An idea was born, found to be good, tried out and finally permanently integrated into the game, officially introduced. Not at all unusual. People have ideas and try them out. If it proves successful: keep it up.
The inconsistencies would only come afterwards. Was there any official language on what was expected from the introduction of the three-point rule in league play? If so: not known here.
In this respect, the interpretation given above is simply used. They wanted more goals, to stimulate the offensive spirit, by promising both teams a worthwhile gain if they managed to score a goal.
So much for the theory, and even if not officially stated, it is the only logical one.
The continuation of the inconsistencies: when was it ever checked whether the goals set were achieved? Is there an increased offensive spirit induced by the rule, a recognisable increase in the willingness to take risks, are there more games that go down in history as spectacles, more dramas in the closing minutes, or, asked even more directly: are there fewer draws and more goals?
Since an official study is not known and presumably did not even take place – which would have to be called gross negligence — this one is simply made up as it is, as an excerpt, since no worldwide data can be collected, but it is probably unquestionable that it can be considered “representative”.
Before the introduction of the three-point rule, in the 1993 to 1995 seasons, the following figures for the data to be considered relevant were available in 2040 matches in the First and Second Bundesliga:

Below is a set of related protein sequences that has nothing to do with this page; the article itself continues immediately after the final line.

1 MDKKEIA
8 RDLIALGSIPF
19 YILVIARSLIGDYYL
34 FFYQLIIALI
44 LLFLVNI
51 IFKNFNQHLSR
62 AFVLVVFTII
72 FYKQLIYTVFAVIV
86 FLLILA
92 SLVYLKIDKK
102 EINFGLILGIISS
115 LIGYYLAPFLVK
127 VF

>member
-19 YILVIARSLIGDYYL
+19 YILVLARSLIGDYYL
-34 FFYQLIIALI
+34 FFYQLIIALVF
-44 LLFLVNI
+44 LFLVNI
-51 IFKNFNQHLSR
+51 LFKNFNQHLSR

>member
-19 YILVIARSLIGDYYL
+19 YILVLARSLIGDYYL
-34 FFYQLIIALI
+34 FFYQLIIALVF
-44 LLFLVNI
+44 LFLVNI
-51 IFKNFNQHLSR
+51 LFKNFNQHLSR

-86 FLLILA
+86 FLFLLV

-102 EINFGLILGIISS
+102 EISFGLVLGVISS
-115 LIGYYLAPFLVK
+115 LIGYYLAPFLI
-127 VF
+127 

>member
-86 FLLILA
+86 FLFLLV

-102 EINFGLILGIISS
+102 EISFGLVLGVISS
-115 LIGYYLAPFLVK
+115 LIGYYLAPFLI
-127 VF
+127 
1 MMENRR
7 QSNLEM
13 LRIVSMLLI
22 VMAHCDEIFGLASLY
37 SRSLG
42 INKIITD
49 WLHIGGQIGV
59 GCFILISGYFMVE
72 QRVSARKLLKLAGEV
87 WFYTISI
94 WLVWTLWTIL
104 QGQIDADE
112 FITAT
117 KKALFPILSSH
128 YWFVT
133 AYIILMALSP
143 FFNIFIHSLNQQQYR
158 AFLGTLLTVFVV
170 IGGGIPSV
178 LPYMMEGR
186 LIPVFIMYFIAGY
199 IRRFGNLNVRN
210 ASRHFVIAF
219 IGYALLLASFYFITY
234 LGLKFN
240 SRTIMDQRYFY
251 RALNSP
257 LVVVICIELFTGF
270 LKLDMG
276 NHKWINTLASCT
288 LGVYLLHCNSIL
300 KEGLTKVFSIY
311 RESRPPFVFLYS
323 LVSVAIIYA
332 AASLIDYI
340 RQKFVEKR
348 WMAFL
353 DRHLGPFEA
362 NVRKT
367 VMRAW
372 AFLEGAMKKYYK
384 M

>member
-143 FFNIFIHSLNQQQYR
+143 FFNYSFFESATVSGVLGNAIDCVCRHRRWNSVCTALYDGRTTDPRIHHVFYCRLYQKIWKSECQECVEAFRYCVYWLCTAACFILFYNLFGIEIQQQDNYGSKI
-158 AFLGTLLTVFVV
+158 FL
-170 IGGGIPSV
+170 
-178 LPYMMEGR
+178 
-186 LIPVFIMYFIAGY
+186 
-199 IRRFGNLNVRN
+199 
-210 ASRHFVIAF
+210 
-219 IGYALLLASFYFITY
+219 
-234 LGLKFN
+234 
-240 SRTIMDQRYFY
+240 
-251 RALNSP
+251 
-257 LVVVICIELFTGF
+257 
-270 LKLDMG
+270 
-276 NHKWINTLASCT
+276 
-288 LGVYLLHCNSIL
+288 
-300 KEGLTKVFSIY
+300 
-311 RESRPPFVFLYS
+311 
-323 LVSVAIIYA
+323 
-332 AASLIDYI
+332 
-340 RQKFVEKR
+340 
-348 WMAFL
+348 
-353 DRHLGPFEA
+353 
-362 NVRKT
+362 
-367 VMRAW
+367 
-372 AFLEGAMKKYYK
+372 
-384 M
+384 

Draws: 29.75% Goals ø: 2.776
In the three seasons after the introduction of the rule, i.e. 1996 to 1998, there were the following figures in 1836 matches (in each of these seasons there were 18 teams per league, thus 6 * 306 matches; before that there were 24 teams in the Second Division in 1993, still 20 teams in 1994, thus the higher number of matches):
Draws: 29.15% Goals ø: 2.729
The deviations are so minimal that any statistician would be surprised, in principle, because he would tolerate higher deviations without thinking anything of it. In other words, the figures given would soon look manipulated to him. Someone has twisted something, hasn’t he? But that is not the case. That is exactly how the results are.
So if anyone were to see these figures on the part of FIFA, they could only conclude: “It was a nice try, the idea might have been good, but the hoped-for effect failed to materialise at all.
Now, as a sceptic, one could claim that these were the initial difficulties and that players and coaches would first have to get used to it. So it makes sense to compare three seasons later to see whether something has changed as experience has grown. Maybe they first had to realise how much they could get out of it with the aforementioned offensive spirit?